The rest of the menu was eclectic. Sandwiches and entrees, ranging from Texas (the Longhorn) to Vietnam (Bahn Mi). (Sandwiches are available for dinner as well as lunch, Kate.) Prices seemed reasonable.

            When we went, it was a Wednesday, but the place was packed with locals from the neighborhood who probably had been watching expectantly as the place was constructed. I do think there was some confusion about this possibly being the new Woodman restaurant.

            I seem to remember a good wine list, but only one beer on tap (Bell's Oberon that week) plus some bottled selections. Our service was surprisingly good, especially for the first few days of being open. Smoother than our first week experience at Maude and Levain.

            The interior space is... interesting. The most striking characteristic is the abundance of antlers on the walls. Lots of them. Really bizarre and unexpected, not my favorite decorating technique. Doesn't seem to go with the rest of the decor, which is kind of bistro-y. Tables seemed pretty tightly packed together -- Kate was right in that the space feels a little small, but yes, it does curve around the back a bit. (We didn't go back there to see how far.)

            My dining cohorts pointed out that there were limited vegetarian main dish options. This, combined with the antler theme, would seem to make Blackbird not the most veggie-friendly place.

            Blackbird is slated to serve pastries and coffee in the morning, which might draw some foot traffic away from Rustica/Java Jack's, previously the closest option for many. We haven't tried them yet, but they will have a hard time beating Rustica in the pastry department. Their small bar in the front of the restaurant looks like it would be a nice place to stop in for a coffee, though.

            It will be interesting to see what happens with Cafe Levain, Blackbird, Cafe Maude, and (in theory) the new Woodman restaurant all opening up within a few months of each other in overlapping neighborhoods. Clearly someone perceived a need for this kind of place down here -- but four of them? I find it especially interesting that two of these places (BB & Maude) have opened up with the same sort of model -- open all the time as a coffee shop / bar, but also serving food at meal time. Both outwardly encourage "lingering" and "casual leisure." Kind of European... I like it, I just hope the traffic can sustain that kind of thing.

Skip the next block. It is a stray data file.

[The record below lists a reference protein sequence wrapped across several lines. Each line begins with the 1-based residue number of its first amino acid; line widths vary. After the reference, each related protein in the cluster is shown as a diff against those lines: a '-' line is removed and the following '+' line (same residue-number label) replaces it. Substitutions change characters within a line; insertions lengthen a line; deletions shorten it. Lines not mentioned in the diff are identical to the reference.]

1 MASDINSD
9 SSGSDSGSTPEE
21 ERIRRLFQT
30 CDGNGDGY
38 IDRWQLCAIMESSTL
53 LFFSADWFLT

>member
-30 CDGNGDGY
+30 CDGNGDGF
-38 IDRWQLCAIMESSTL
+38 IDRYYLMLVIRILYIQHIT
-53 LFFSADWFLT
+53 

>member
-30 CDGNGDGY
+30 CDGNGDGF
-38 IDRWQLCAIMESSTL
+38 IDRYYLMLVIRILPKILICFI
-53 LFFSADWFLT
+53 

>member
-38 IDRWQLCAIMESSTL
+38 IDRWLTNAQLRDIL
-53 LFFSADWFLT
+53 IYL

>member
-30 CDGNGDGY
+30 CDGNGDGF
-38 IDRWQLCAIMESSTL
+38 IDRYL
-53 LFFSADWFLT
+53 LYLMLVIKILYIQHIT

We'll be back; we can walk there pretty easily. I can see myself stopping in for coffee or pastries in the morning (especially in the winter when the Rustica walk just seems a little too far) and for casual dinners occasionally. The first week experience seemed like a pretty good start -- but I really hope they lose the antlers.

            1. re: Chris Mitra

              I actually do think the neighborhood can handle it. I used to live on the other side of the creek over there and was among the throng who packed into Primo when it first opened. Heck, a place other than The Malt Shop... in our neighborhood. It felt like such a leap forward.

              The huge downside will be parking and they will have to hire distance runners as valets to see success beyond first blush.

              1. re: MplsM ary

                very generally speaking, thats' a reasonably densely populated neighborhood with an abundance of disposable income and a fierce pro-indie locally owned streak. great place for these places to thrive in.

          2. littlefoodie and I went to Blackbird last night and very much enjoyed it. It was very busy and there were some service problems. We had to send up a flare to get water after being seated for 10 minutes, for example. That said, the food was excellent. I had the wonderful fried chicken livers salad and the chef kindly indulged my irrational dislike of frisee and gave me different greens. Also, the frites with Bearnaise were equally fabulous, the best I've had in a long while. littlefoodie had the special, which was braised short ribs with an apple salad and glorious au gratin potatoes. Even the decaf coffee was excellent. The pricing is deceptively low, since one has to buy vegetables and other sides ala carte, which can add up quickly.

            Overall, we were quite pleased with Blackbird and only wish we could afford to live in the neighborhood so that we could walk there ;-)

            1. We went today for lunch. When we arrived, at about 1:00, it was busy, but we were seated almost immediately.

              I ordered the Bahn Mi with the soup of the day and my husband got the Longhorn Sandwich with fries. The soup of the day was a plum and ginger soup.